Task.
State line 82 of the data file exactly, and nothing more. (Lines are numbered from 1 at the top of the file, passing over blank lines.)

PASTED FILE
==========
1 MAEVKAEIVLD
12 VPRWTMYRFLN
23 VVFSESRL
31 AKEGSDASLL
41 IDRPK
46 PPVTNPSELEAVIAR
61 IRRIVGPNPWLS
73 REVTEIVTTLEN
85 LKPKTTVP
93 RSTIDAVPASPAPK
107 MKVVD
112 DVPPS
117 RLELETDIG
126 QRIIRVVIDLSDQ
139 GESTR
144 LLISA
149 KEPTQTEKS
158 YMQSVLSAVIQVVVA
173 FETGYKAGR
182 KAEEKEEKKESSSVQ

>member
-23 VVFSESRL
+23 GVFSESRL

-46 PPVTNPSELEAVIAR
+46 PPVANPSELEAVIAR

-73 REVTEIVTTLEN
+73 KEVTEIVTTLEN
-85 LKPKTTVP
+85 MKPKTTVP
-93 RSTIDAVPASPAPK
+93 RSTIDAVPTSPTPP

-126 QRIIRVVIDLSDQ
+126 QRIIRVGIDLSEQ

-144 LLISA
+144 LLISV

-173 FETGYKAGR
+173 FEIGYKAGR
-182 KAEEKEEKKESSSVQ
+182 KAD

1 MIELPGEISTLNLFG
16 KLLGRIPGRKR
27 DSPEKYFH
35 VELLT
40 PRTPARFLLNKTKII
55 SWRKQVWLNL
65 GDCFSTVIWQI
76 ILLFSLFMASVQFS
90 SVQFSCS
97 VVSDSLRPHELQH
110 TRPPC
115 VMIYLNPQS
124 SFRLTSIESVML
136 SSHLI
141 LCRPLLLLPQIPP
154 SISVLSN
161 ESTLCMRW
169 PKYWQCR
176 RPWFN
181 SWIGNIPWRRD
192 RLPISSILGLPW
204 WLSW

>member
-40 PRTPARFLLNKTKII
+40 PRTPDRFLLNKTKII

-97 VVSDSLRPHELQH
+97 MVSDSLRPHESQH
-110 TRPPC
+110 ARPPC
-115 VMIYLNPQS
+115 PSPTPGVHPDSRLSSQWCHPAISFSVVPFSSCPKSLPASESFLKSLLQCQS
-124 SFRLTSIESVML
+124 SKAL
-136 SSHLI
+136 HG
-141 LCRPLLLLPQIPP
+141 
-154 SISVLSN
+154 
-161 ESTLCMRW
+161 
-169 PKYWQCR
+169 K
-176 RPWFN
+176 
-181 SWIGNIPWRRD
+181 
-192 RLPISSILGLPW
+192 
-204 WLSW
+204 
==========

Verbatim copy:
+169 K